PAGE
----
We’re not against the police. We’re not against the police department, but we are against police who commit misconduct.
In 1997 when LAPD undercover detective Frank Lyga shot and killed LAPD off-duty officer Kevin Gaines, Lyga contended that he did not know who Gaines was and had never met him before. But the audio recording at the center of Lygagate just might prove (ahem…in my best Maury Povich voice) that was a lie.
In the audio, which was recorded on November 15, 2013, at the Police Academy and included an audience of 37 sworn officers of various rankings from several SoCal law enforcement agencies, Lyga recalls a meeting he had with now Sergeant Derwin Henderson and Kevin Gaines on a street in Hollywood.
Referring to his own colleague Sgt. Henderson as a “fruit” and “ghetto boxer,” Lyga details meeting the “male black” in the car with Henderson who happened to be Gaines.
The story according to Lyga and the LAPD brass at the time goes that on March 18, 1997, Lyga and other members of his team were staking out a suspected methamphetamine dealer. Lyga was the point man, which required him to sit in an unmarked 1991 Buick Regal waiting for the drug deal to happen so that he could follow the suspects back to their source and make the necessary arrests.
For whatever reason, the operation was called off and Lyga drove onto Ventura Boulevard. While he was stopped at a red light, a green sports utility vehicle driven by Gaines pulled up next to him. That vehicle belonged to Gaines’ girlfriend at the time Sharitha Knight, the ex-wife of Death Row Records founder and rap music mogul Suge Knight.
According to Lyga, Gaines threatened him. In response Lyga told Gaines to pull over for a confrontation. Gaines did pull over, but Lyga drove off. Gaines chased him, with the S.U.V. edging through heavy traffic until it neared Lyga’s car. A concerned Lyga radioed his partners for help and readied himself to use his own gun. He saw Gaines had a gun and had threatened Lyga again. Lyga fired two shots at Gaines—the first missed, but the second hit Gaines just below his right armpit, puncturing his heart before stopping in his lung. Gaines then pulled into a gas station and stopped. Lyga pulled into the gas station and identified himself as a police officer and asked a customer coming out of the station’s mini-mart to call 911.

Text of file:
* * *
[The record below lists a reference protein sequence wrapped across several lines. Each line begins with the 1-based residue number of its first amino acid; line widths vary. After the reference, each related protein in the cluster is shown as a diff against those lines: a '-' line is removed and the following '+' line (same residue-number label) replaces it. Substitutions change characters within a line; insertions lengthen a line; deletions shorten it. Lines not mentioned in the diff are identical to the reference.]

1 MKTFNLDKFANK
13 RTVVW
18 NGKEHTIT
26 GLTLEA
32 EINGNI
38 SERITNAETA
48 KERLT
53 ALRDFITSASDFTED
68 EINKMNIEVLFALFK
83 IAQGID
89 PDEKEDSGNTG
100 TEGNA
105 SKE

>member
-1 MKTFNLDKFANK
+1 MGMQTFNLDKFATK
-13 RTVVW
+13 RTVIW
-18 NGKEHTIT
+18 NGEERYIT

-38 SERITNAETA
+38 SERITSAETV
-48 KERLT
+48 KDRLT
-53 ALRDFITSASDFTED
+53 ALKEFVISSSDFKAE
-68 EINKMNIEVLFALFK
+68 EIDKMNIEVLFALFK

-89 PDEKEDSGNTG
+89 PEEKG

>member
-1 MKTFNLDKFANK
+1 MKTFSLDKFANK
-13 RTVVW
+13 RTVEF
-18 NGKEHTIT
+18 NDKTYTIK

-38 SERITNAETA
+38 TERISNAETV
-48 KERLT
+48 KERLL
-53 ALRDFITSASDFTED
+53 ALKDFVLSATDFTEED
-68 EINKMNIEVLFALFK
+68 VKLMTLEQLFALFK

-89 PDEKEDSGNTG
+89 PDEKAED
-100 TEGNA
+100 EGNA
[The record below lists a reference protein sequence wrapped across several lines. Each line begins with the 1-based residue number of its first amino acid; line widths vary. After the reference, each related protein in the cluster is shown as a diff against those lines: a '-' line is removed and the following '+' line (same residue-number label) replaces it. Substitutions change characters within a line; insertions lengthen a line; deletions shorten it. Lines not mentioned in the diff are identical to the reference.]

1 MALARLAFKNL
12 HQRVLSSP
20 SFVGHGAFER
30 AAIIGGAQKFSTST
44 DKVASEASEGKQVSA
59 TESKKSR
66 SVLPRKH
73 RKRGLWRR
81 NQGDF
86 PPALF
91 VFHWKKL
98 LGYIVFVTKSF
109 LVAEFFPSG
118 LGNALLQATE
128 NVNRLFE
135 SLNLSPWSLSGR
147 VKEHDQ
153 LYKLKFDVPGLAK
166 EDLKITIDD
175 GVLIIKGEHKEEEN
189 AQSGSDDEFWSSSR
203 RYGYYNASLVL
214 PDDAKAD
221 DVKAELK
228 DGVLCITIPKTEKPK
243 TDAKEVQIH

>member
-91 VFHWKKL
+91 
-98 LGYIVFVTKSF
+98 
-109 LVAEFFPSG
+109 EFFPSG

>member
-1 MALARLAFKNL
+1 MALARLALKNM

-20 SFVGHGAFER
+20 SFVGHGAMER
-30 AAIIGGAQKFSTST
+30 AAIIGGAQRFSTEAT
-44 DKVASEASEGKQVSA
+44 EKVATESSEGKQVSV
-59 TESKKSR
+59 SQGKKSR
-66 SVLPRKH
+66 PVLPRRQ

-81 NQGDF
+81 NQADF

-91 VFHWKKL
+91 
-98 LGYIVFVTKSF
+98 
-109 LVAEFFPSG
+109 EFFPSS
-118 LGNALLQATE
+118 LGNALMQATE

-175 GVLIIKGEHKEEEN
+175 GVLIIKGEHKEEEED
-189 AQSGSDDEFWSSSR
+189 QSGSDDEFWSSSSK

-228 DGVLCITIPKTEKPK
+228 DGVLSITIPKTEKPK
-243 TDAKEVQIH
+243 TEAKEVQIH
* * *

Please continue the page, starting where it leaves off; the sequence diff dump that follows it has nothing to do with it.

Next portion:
Soon a California Highway Patrol unit arrived, followed by Lyga’s captain and the others on his stakeout team. The other officers took control of the scene using standard procedure. When Lyga returned to the station and awaited instructions on the investigation of the shooting he was informed by his commander, Dennis Zuener, that Kevin Gaines was a Los Angeles Police Officer.
The LAPD would later tell the L.A. Times that, “Apparently fearing for his life, Lyga fired two shots at Gaines. The men, neither in uniform, were strangers to each other and neither knew that the other was a police officer.”
That was Lyga’s version of the incident. However, Gaines’ family, partner, and other officers in the department who knew him never bought his version of events. This was partly because Gaines was allegedly under investigation by the LAPD’s Internal Affairs division at the time. Gaines knowing this sported a personalized license plate on his Mercedes-Benz that read, “ITS OK IA”–a taunt aimed at Internal Affairs. Many believed at the time and still do that Lyga was actually surveilling Gaines and it was not a chance meeting where emotions between the two just happened to explode and result in gunfire.
Gaines drove a Mercedes-Benz on a $55,000 a year salary and to the LAPD brass, that made him dirty.
The LAPD had determined that based on Gaines’ wearing expensive designer suits and shirts, his many credit cards, and lavish spending habits that he was engaged in some kind of misconduct and had him under investigation. A fact that has been widely reported and documented.